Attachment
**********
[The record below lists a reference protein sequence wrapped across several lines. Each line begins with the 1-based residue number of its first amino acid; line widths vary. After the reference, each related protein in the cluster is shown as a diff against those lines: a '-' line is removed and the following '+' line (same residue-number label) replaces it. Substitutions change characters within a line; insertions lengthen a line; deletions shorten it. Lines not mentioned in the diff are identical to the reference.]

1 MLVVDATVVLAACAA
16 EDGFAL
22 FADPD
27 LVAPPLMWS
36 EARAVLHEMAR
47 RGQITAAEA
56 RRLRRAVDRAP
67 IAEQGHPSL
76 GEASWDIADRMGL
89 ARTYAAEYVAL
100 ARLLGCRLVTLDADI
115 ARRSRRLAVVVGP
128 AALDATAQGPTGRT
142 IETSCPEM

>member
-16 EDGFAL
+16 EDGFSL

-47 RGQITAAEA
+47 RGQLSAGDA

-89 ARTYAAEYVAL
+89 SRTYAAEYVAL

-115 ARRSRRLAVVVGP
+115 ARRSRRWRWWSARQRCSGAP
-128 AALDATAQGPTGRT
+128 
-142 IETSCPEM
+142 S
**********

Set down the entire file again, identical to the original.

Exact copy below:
[The record below lists a reference protein sequence wrapped across several lines. Each line begins with the 1-based residue number of its first amino acid; line widths vary. After the reference, each related protein in the cluster is shown as a diff against those lines: a '-' line is removed and the following '+' line (same residue-number label) replaces it. Substitutions change characters within a line; insertions lengthen a line; deletions shorten it. Lines not mentioned in the diff are identical to the reference.]

1 MLVVDATVVLAACAA
16 EDGFAL
22 FADPD
27 LVAPPLMWS
36 EARAVLHEMAR
47 RGQITAAEA
56 RRLRRAVDRAP
67 IAEQGHPSL
76 GEASWDIADRMGL
89 ARTYAAEYVAL
100 ARLLGCRLVTLDADI
115 ARRSRRLAVVVGP
128 AALDATAQGPTGRT
142 IETSCPEM

>member
-16 EDGFAL
+16 EDGFSL

-47 RGQITAAEA
+47 RGQLSAGDA

-89 ARTYAAEYVAL
+89 SRTYAAEYVAL

-115 ARRSRRLAVVVGP
+115 ARRSRRWRWWSARQRCSGAP
-128 AALDATAQGPTGRT
+128 
-142 IETSCPEM
+142 S